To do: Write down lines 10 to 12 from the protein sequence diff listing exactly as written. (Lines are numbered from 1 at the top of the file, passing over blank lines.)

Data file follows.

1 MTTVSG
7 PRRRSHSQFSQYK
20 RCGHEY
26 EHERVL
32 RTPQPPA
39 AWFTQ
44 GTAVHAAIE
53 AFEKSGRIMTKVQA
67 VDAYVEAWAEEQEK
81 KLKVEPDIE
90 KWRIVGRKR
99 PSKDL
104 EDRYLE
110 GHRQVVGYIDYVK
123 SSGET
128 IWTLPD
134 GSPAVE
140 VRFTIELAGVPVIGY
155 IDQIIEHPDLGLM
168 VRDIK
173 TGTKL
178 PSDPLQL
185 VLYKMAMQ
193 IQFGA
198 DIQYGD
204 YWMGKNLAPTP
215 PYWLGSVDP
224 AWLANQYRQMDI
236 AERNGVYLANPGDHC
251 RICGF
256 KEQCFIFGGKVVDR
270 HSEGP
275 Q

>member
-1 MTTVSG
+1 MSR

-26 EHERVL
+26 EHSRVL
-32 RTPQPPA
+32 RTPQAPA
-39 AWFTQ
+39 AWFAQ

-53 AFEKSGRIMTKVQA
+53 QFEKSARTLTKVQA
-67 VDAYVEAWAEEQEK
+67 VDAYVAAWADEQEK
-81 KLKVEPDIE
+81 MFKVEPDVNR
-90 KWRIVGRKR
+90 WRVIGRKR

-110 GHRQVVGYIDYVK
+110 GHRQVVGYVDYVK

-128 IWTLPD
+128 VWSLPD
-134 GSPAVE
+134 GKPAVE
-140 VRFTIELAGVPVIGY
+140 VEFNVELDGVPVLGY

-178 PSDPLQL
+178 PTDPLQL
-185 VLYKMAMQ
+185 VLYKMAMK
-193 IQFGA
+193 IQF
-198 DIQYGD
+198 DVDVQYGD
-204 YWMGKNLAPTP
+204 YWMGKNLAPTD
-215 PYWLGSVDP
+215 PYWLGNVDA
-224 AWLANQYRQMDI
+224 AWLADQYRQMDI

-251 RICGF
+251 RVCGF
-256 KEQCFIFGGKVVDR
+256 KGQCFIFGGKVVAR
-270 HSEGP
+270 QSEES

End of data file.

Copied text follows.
81 KLKVEPDIE
90 KWRIVGRKR
99 PSKDL